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Programmed cell death in Parkinson's disease.

Authors
Type
Published Article
Journal
Cold Spring Harbor Perspectives in Medicine
2157-1422
Publisher
Cold Spring Harbor Laboratory
Publication Date
Volume
2
Issue
8
Identifiers
DOI: 10.1101/cshperspect.a009365
PMID: 22908196
Source
Medline
License
Unknown

Abstract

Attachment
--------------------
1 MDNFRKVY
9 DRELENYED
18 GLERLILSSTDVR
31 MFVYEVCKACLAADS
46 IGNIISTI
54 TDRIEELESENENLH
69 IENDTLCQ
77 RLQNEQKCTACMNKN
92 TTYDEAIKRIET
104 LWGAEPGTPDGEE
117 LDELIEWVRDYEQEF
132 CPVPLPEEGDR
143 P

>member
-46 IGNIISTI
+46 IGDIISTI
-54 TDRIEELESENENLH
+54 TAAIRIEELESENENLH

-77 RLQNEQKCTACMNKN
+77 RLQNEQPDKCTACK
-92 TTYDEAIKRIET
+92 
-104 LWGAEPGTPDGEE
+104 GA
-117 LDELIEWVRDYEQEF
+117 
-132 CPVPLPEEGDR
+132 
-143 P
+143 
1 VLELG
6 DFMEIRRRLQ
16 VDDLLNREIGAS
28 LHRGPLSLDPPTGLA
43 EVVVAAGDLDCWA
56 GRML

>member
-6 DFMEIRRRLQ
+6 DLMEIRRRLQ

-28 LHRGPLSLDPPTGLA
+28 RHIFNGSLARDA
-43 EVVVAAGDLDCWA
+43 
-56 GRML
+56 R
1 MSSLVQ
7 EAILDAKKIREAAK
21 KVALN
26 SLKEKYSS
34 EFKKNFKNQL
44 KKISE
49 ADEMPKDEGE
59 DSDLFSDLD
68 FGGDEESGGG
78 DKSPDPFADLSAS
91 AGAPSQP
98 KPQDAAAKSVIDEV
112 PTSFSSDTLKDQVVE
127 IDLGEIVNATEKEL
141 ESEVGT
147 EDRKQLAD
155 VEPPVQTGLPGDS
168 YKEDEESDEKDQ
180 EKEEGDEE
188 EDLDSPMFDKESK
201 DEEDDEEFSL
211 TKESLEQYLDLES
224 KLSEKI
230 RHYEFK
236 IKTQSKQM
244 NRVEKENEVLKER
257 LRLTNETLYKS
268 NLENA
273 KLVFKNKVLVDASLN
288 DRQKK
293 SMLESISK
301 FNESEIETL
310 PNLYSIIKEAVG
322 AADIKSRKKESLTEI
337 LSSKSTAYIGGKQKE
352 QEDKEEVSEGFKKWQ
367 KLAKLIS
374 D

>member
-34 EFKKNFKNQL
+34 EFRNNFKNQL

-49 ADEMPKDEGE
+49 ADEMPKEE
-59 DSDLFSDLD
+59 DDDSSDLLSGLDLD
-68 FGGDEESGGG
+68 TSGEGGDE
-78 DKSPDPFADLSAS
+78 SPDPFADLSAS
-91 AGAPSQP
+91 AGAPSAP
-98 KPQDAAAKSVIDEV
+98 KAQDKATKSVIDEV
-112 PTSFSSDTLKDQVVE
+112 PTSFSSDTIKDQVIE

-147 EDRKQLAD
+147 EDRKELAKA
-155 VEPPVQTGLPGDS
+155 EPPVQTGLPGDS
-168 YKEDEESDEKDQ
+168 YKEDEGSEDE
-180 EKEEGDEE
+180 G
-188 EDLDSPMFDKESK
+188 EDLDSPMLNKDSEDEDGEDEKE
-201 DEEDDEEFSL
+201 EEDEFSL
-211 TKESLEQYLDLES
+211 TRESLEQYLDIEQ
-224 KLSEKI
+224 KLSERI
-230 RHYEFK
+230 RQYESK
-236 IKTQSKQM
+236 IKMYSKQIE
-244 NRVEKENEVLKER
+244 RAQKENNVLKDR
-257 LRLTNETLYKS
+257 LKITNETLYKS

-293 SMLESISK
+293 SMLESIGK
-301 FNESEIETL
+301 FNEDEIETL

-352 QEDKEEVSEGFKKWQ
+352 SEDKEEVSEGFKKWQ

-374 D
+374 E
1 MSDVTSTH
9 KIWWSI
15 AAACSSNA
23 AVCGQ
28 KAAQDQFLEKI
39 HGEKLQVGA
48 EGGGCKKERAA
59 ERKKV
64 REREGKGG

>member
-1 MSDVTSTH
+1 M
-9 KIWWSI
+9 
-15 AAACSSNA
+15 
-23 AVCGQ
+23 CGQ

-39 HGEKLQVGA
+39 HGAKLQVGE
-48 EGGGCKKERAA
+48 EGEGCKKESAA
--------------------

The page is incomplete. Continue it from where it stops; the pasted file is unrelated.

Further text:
Parkinson's disease is a debilitating disorder characterized by a progressive loss of dopaminergic neurons caused by programmed cell death. The aim of this review is to provide an up-to-date summary of the major programmed cell death pathways as they relate to PD. For a long time, programmed cell death has been synonymous with apoptosis but there now is evidence that other types of programmed cell death exist, such as autophagic cell death or programmed necrosis, and that these types of cell death are relevant to PD. The pathways and signals covered here include namely the death receptors, BCL-2 family, caspases, calpains, cdk5, p53, PARP-1, autophagy, mitophagy, mitochondrial fragmentation, and parthanatos. The review will present evidence from postmortem PD studies, toxin-induced models (especially MPTP/MPP+, 6-hydroxydopamine and rotenone), and from α-synuclein, LRRK2, Parkin, DJ-1, and PINK1 genetic models of PD, both in vitro and in vivo.

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